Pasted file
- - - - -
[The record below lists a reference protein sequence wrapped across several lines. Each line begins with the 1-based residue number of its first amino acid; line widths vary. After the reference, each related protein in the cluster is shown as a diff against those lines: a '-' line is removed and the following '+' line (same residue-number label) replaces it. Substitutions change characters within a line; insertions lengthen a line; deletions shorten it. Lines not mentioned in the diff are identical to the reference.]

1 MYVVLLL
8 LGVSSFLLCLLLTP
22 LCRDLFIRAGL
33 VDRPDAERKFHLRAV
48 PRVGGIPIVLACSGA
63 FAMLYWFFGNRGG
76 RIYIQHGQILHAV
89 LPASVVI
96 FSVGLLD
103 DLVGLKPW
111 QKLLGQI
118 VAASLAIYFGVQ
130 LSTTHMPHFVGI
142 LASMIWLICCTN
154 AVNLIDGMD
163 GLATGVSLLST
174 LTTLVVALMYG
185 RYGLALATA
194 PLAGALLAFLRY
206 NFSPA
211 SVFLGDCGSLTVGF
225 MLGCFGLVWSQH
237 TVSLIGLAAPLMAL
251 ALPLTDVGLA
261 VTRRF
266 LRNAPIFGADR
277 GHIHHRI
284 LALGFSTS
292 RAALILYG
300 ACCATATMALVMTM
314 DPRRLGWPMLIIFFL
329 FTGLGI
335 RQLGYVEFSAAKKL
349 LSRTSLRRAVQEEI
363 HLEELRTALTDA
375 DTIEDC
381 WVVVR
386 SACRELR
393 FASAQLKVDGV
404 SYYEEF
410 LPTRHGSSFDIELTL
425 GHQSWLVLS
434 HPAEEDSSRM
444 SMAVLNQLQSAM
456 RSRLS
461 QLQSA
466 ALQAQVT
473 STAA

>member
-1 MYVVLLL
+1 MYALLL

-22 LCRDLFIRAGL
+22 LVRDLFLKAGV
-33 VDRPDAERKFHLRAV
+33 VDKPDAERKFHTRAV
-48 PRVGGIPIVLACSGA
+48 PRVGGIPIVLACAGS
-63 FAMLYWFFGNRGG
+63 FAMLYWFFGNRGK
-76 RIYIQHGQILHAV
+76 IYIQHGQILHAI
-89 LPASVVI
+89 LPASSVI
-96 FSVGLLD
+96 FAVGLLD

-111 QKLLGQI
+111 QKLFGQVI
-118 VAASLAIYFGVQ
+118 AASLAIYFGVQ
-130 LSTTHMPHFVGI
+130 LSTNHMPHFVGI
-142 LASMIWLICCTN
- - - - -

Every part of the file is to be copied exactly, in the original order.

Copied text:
[The record below lists a reference protein sequence wrapped across several lines. Each line begins with the 1-based residue number of its first amino acid; line widths vary. After the reference, each related protein in the cluster is shown as a diff against those lines: a '-' line is removed and the following '+' line (same residue-number label) replaces it. Substitutions change characters within a line; insertions lengthen a line; deletions shorten it. Lines not mentioned in the diff are identical to the reference.]

1 MYVVLLL
8 LGVSSFLLCLLLTP
22 LCRDLFIRAGL
33 VDRPDAERKFHLRAV
48 PRVGGIPIVLACSGA
63 FAMLYWFFGNRGG
76 RIYIQHGQILHAV
89 LPASVVI
96 FSVGLLD
103 DLVGLKPW
111 QKLLGQI
118 VAASLAIYFGVQ
130 LSTTHMPHFVGI
142 LASMIWLICCTN
154 AVNLIDGMD
163 GLATGVSLLST
174 LTTLVVALMYG
185 RYGLALATA
194 PLAGALLAFLRY
206 NFSPA
211 SVFLGDCGSLTVGF
225 MLGCFGLVWSQH
237 TVSLIGLAAPLMAL
251 ALPLTDVGLA
261 VTRRF
266 LRNAPIFGADR
277 GHIHHRI
284 LALGFSTS
292 RAALILYG
300 ACCATATMALVMTM
314 DPRRLGWPMLIIFFL
329 FTGLGI
335 RQLGYVEFSAAKKL
349 LSRTSLRRAVQEEI
363 HLEELRTALTDA
375 DTIEDC
381 WVVVR
386 SACRELR
393 FASAQLKVDGV
404 SYYEEF
410 LPTRHGSSFDIELTL
425 GHQSWLVLS
434 HPAEEDSSRM
444 SMAVLNQLQSAM
456 RSRLS
461 QLQSA
466 ALQAQVT
473 STAA

>member
-1 MYVVLLL
+1 MYALLL

-22 LCRDLFIRAGL
+22 LVRDLFLKAGV
-33 VDRPDAERKFHLRAV
+33 VDKPDAERKFHTRAV
-48 PRVGGIPIVLACSGA
+48 PRVGGIPIVLACAGS
-63 FAMLYWFFGNRGG
+63 FAMLYWFFGNRGK
-76 RIYIQHGQILHAV
+76 IYIQHGQILHAI
-89 LPASVVI
+89 LPASSVI
-96 FSVGLLD
+96 FAVGLLD

-111 QKLLGQI
+111 QKLFGQVI
-118 VAASLAIYFGVQ
+118 AASLAIYFGVQ
-130 LSTTHMPHFVGI
+130 LSTNHMPHFVGI
-142 LASMIWLICCTN